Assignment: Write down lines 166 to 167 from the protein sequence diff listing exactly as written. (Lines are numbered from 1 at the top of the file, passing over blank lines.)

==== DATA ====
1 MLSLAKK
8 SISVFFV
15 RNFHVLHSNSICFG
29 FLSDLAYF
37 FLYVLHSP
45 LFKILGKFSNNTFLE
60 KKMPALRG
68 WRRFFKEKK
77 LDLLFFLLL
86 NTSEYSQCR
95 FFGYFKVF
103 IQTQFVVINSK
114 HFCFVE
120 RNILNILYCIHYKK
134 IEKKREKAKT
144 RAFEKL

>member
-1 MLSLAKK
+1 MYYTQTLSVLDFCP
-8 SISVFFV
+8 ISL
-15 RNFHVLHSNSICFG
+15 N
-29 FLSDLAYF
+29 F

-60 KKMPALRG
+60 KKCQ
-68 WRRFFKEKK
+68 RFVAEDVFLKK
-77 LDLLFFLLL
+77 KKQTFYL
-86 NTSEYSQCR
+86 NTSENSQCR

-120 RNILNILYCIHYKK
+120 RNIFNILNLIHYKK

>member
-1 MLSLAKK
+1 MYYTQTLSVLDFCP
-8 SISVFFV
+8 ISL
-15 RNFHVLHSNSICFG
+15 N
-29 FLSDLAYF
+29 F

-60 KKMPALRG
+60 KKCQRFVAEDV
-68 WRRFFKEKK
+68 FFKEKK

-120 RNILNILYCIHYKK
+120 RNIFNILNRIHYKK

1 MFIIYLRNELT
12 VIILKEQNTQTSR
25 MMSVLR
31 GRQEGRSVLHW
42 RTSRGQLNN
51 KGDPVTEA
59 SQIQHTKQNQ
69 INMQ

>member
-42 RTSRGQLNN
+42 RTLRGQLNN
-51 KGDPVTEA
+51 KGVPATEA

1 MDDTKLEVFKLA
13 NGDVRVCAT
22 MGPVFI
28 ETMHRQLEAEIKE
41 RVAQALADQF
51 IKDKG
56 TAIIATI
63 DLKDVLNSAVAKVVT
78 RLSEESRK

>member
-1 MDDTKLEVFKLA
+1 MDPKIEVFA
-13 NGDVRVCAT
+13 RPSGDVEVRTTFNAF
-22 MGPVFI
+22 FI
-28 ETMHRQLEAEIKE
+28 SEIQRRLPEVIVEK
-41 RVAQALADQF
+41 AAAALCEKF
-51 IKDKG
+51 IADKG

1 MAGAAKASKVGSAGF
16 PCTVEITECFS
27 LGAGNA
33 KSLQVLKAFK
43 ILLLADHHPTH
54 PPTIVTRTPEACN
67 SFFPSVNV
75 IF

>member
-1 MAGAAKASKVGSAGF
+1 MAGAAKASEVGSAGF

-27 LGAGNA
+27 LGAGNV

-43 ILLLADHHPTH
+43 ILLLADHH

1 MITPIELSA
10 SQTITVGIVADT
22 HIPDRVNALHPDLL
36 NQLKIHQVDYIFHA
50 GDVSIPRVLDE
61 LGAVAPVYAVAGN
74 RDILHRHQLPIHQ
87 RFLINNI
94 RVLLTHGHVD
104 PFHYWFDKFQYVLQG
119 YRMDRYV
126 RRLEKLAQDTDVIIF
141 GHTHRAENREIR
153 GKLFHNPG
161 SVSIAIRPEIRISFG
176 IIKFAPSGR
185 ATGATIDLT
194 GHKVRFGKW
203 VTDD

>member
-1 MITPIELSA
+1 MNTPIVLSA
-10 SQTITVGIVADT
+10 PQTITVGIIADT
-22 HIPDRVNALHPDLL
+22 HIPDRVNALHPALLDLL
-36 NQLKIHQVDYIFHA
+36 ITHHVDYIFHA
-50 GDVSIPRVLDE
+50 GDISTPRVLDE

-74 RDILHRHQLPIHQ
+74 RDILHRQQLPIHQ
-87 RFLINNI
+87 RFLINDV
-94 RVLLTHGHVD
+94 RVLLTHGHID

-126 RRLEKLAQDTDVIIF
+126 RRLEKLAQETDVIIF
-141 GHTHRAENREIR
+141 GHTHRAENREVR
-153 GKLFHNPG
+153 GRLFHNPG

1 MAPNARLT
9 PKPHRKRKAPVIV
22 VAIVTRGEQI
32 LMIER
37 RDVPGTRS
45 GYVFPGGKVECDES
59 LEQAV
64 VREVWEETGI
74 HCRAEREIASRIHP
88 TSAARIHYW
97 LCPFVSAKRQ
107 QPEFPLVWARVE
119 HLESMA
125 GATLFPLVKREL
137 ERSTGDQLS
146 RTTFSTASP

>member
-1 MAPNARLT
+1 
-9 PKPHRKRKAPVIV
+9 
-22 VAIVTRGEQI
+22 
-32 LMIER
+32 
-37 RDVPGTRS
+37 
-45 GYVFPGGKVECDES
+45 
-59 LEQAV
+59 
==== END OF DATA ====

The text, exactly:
-32 LMIER
+32 